Hugh Freeze takes his seat near the back of the Mississippi football meeting room, and from here, with his three daughters sitting to his left, the Rebels coach can see everything.
Players begin filing through the doors a few minutes before 10 a.m., some wearing dreadlocks and others buzz cuts. Several carry Bibles. Christian music plays through the speakers of this 200-seat auditorium, and Freeze mouths the words to a song titled “Jesus Paid It All.”
This room in the Manning Center is where the Ole Miss football team gathers to discuss its mistakes, players’ hopes and goals, the opportunities and pitfalls that lay ahead in the season, and anyway, doesn’t that sound like life? To Freeze, it makes sense to merge his beliefs with his coaching, holding a Fellowship of Christian Athletes worship service each Sunday during the school year. For the Rebels’ players and coaches during the season, this is church.
In this part of America, college football fits somewhere between pastime and obsession, and like church, it is more than a weekend activity. Nothing says more about a Southerner than the team he cheers on Saturdays and the church he attends on Sundays – “the two things we love the most,” says author Chad Gibbs, Auburn fan and Methodist.
To many, the merging of cultural forces feels natural; to others, the most stark instances are uncomfortable – maybe even inappropriate.
Throughout most of the United States, church attendance is on the decline, but according to the Association of Statisticians of American Religious Bodies, eight states in the South, including Mississippi, saw increases between 2000 and 2010 – in some cases dramatically.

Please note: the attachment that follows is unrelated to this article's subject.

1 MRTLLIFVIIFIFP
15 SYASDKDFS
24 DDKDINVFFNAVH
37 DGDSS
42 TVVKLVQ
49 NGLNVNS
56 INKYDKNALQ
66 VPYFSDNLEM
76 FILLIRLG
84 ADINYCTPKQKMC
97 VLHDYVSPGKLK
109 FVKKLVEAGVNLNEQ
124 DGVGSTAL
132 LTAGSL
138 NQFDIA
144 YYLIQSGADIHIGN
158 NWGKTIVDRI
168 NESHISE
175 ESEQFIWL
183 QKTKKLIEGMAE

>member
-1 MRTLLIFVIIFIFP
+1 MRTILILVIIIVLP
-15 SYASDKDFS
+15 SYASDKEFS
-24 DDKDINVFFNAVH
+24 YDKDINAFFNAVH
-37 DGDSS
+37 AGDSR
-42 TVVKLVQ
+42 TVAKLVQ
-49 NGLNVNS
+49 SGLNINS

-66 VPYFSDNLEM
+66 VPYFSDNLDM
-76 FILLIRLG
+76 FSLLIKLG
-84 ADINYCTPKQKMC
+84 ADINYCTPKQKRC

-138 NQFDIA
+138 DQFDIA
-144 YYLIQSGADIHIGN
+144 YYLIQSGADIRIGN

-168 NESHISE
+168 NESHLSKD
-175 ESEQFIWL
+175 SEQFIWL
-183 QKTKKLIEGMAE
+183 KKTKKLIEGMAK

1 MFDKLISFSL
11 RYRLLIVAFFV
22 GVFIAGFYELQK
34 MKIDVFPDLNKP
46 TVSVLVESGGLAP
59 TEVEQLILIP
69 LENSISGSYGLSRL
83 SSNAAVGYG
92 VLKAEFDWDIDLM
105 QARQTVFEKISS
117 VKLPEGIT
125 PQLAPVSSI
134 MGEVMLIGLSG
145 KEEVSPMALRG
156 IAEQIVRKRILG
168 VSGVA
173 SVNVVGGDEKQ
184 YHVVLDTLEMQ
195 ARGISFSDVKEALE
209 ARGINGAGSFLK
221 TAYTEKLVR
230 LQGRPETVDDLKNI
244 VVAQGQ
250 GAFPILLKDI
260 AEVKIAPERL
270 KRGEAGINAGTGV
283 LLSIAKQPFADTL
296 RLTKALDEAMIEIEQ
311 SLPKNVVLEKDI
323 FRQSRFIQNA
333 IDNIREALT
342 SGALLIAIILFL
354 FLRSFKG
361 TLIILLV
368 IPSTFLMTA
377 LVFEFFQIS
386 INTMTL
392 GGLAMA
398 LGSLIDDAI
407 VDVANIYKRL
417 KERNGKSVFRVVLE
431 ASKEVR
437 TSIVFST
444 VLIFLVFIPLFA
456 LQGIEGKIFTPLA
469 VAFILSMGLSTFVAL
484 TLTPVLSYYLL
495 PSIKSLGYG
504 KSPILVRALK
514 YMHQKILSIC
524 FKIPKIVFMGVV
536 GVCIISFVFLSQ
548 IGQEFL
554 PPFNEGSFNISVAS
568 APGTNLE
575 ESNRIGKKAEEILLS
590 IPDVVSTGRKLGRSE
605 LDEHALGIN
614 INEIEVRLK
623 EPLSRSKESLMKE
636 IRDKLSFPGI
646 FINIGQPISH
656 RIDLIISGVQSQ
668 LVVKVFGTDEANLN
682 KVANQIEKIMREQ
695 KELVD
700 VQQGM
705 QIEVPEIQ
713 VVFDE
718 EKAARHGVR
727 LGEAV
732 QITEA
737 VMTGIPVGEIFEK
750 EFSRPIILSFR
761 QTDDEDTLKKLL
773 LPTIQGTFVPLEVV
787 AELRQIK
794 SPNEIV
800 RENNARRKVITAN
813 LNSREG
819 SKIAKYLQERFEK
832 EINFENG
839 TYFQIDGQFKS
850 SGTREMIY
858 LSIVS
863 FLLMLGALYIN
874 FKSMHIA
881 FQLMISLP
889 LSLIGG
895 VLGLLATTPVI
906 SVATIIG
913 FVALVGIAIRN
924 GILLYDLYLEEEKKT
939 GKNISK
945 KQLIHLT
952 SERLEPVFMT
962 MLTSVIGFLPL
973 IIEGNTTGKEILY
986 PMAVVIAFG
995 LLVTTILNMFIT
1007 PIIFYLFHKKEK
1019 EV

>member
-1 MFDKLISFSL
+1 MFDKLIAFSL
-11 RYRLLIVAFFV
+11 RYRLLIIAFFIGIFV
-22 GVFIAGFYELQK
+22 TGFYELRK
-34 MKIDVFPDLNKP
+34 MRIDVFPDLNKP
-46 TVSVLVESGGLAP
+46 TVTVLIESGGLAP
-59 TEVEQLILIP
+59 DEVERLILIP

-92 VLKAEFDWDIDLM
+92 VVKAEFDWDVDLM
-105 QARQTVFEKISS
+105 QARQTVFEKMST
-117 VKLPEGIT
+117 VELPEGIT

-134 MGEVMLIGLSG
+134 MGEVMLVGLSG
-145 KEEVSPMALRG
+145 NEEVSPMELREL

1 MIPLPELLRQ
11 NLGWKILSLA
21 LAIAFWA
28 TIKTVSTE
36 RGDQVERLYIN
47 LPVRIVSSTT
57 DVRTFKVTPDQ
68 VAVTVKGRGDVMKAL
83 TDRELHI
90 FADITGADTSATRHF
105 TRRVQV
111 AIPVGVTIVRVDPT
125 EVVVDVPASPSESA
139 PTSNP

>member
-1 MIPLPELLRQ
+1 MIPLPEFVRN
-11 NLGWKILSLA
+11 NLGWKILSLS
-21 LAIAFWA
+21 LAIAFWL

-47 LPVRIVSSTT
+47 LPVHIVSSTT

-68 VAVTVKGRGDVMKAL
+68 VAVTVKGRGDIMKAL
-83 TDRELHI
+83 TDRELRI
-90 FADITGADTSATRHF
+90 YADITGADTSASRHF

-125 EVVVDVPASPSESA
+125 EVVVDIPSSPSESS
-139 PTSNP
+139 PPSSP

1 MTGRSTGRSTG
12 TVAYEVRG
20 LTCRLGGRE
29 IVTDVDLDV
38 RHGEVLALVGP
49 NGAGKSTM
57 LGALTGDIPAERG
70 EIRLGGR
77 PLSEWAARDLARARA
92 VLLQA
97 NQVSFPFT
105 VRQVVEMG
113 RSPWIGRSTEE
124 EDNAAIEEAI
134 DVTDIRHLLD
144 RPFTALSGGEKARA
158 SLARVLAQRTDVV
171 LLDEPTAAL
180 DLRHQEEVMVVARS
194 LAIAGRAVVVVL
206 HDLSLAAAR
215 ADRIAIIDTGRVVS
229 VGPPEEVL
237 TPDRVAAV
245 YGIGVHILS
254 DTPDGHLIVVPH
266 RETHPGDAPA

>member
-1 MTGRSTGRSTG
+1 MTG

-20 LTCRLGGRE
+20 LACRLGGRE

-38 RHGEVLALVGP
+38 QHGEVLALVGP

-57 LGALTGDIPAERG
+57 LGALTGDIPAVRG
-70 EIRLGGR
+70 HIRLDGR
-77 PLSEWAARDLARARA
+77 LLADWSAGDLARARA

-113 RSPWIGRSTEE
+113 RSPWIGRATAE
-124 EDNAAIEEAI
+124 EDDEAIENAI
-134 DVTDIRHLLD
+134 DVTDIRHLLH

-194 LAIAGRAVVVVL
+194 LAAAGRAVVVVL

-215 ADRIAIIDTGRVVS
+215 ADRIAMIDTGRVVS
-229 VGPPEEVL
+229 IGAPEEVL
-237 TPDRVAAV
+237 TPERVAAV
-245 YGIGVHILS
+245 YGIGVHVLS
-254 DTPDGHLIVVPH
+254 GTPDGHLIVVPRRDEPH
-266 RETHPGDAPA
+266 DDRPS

College football’s influence in the region grew, as well, with bulging stadiums and millionaire coaches. “I don’t know if people have stopped looking forward to church,” says Gibbs, whose book “God & Football” was published in 2010. “But that’s a part of it though: this weird identity we have with our teams where we want to be part of something bigger than ourselves.”
Freeze is one of the nation’s up-and-coming coaches, with a $3 million annual salary and a team ranked No. 10. He believes two strong forces, football and his Christian faith, brought him to this point, and within the framework of both parts of his identity, he is able to teach all manner of lessons to young, impressionable men. He uses his Twitter account to share Bible verses and practice photos, sprinkles praise music into the playlist during practices and believes it’s important to tell recruits and their families he believes in Jesus.
Players are not required to attend FCA meetings or participate in devotionals and team prayers, but Freeze encourages them. On this day, dozens have taken him up on it. “I tell them or our position coaches will: ‘We have worship on Sunday,’ ” the coach says.
Others worry that men such as Freeze, powerful coaches at state-funded schools, are abusing their influence by pushing their beliefs on young men who want nothing more than to please the man sitting in the back of the room. “That’s something a university shouldn’t be doing,” says Patrick Elliott, a staff attorney with the Freedom From Religion Foundation, which this year sent a letter to Clemson criticizing how its football program promotes Christianity.
Christianity at Clemson